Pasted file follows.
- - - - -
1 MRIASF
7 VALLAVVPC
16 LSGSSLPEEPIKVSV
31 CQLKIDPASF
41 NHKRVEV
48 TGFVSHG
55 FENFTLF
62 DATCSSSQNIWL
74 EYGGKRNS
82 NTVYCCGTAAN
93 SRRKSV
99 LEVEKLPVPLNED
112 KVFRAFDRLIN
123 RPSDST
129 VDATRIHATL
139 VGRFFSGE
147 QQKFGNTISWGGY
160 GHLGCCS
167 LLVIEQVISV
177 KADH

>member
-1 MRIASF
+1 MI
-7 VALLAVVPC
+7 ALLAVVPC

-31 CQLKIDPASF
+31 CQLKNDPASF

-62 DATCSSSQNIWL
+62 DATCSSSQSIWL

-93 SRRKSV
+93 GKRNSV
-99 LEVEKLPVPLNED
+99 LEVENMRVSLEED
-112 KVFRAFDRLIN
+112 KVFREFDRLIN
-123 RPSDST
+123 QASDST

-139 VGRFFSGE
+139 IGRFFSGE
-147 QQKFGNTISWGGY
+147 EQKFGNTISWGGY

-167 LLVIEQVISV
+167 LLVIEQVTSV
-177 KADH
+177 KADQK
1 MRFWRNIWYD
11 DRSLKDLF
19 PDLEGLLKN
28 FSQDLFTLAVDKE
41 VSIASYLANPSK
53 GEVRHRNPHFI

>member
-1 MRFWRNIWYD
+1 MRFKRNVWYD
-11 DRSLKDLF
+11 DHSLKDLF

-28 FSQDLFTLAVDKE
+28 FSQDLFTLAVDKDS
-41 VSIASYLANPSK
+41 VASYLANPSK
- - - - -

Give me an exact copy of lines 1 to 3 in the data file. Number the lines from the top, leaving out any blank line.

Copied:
1 MRIASF
7 VALLAVVPC
16 LSGSSLPEEPIKVSV